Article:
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Select a reputable home contractor

Posted July 03, 2013 in Advice Column, Urbandale

Summer is the season for home improvements. Make sure your project goes smoothly with these tips for finding a trustworthy contractor — and spotting one who isn’t.

Smart steps for selecting a contractor
Contact your local home builders association or remodelers council for a directory of members. This list, plus references from friends and family, can help you get started.

Ask the Better Business Bureau about complaints filed against the contractors you’re considering. Other helpful contacts include past customers and other building or remodeling professionals, such as your architect or a materials supplier.

Check for membership in industry associations.

“When you see someone who has taken the time to do this, it shows that they care about their business and care about representing themselves and their industry well,” says Paul Sullivan, vice chairman of the National Association of Home Builders Remodelers.

Make sure the contractors are currently licensed and registered. These requirements vary by state, so ask your local or state agencies for specific details.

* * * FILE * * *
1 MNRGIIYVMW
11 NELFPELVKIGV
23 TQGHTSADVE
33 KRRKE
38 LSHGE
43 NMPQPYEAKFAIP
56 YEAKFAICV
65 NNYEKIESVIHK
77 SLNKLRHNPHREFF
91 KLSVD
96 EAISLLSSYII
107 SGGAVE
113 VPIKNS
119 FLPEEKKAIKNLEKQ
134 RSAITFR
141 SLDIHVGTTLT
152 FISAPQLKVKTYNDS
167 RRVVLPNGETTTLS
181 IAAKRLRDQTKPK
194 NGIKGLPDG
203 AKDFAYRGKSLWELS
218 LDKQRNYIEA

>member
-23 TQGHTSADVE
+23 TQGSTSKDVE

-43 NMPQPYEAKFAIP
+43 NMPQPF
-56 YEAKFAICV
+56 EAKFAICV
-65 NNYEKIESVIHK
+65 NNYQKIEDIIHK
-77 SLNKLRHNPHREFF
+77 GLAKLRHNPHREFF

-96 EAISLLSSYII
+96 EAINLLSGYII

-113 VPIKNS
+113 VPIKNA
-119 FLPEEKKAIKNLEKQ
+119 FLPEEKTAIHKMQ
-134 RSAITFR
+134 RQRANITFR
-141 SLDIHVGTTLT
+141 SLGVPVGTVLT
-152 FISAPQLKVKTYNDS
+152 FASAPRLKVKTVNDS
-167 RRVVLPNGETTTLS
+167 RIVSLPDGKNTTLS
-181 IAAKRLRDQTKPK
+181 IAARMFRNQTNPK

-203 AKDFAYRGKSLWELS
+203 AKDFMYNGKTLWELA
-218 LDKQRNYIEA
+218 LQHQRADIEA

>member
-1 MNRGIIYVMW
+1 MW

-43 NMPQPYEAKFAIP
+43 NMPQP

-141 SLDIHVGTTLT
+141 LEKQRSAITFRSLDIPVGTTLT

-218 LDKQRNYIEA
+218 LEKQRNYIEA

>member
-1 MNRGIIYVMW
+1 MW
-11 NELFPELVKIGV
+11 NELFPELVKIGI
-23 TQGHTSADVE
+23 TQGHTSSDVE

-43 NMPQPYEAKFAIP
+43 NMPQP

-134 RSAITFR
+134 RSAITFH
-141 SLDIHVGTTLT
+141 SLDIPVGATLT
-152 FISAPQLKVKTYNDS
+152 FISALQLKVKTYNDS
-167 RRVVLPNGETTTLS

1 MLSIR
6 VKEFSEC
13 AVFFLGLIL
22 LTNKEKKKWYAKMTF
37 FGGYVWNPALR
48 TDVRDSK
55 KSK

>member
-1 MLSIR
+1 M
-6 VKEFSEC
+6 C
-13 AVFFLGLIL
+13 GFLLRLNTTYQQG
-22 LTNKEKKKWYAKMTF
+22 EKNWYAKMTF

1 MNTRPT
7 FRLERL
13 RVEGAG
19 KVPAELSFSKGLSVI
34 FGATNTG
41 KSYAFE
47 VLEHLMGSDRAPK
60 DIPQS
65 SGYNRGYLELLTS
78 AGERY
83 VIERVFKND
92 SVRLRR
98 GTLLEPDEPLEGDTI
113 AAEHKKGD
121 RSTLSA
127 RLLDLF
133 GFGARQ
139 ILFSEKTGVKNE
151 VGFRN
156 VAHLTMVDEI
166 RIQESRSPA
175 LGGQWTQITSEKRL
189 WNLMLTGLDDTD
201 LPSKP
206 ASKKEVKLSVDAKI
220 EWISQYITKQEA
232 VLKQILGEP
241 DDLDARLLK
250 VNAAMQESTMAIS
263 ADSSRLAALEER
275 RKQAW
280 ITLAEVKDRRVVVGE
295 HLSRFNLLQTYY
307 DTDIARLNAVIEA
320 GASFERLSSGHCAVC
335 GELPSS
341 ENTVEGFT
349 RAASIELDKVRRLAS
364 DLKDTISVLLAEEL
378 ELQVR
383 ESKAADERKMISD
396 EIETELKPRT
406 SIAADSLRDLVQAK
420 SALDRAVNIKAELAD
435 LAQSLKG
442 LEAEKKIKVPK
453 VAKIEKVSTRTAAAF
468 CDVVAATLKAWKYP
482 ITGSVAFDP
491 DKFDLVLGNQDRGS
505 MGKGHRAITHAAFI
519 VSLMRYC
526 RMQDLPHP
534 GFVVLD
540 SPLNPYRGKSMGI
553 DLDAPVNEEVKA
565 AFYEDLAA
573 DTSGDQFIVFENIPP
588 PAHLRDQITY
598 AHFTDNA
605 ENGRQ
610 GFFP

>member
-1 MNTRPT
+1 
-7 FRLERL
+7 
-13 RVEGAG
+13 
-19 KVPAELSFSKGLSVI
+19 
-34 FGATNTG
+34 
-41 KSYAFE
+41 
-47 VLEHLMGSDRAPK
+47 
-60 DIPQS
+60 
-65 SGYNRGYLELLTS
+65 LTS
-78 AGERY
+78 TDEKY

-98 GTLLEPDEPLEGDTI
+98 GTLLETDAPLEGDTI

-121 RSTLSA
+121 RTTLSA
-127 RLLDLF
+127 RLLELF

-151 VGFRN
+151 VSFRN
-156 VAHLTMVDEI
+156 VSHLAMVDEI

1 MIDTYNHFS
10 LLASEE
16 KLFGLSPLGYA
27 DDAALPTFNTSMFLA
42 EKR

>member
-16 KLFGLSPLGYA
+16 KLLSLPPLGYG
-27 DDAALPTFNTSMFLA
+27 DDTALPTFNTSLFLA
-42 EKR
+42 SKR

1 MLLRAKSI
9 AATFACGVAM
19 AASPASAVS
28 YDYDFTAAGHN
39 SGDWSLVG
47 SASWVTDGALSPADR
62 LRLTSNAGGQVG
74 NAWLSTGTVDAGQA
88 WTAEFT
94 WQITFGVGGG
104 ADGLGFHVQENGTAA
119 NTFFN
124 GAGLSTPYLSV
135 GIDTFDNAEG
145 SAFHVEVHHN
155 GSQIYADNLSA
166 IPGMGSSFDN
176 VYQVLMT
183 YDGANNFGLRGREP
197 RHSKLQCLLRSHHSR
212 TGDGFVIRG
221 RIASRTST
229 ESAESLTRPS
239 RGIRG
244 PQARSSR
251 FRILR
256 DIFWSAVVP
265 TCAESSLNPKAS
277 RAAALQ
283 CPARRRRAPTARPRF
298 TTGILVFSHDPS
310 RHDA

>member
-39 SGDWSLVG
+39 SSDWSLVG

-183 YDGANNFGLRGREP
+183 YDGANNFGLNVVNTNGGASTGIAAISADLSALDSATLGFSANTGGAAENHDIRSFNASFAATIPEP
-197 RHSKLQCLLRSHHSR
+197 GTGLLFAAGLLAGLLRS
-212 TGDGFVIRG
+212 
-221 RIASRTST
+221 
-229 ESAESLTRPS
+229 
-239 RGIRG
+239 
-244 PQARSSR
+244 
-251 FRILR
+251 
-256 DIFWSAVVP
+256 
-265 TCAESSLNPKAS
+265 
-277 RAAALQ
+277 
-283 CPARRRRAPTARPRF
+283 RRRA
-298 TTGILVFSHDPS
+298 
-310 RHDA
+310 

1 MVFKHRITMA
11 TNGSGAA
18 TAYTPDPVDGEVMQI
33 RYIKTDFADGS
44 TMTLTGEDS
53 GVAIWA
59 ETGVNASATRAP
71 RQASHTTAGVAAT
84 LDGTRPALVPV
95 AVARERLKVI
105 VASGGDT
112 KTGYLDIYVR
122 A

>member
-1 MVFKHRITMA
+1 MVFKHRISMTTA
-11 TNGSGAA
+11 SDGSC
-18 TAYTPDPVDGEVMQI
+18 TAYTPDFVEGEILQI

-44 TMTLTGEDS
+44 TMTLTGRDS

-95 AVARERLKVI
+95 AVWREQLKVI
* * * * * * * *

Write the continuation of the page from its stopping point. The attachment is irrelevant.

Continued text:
Request proof of insurance.

“Contractors should have liability and workers’ compensation insurance,” Sullivan says. This can help protect you against injuries or property damage that might occur.

Get at least three different estimates. Ask the contractors to explain any differences, and avoid immediately choosing the contractor with the lowest cost.

Once you’ve selected a contractor, insist on a written contract. Some things the contract must include: the contractor’s contact information, a project timeline, a payment schedule and permit requirements.

“Your contract also should have a clause allowing you to cancel the contract and seek a return of unused funds if the contractor can’t complete the project,” Sullivan says.

Signs of a contracting scam
Pushy door-to-door sales tactics or unsolicited phone calls or visits.
Promising discounts for using leftover materials or for referring other customers.
“If it sounds too good to be true, it probably is,” Sullivan says.
Insisting on a large deposit or cash payments in full.
Asking you to secure building permits.
Unwillingness to provide local contact information.
The Federal Trade Commission offers additional tips for hiring a contractor on its site.

Information provided by Ben Buenzow, State Farm Insurance, 3273 100th St., Urbandale, 270-8870.





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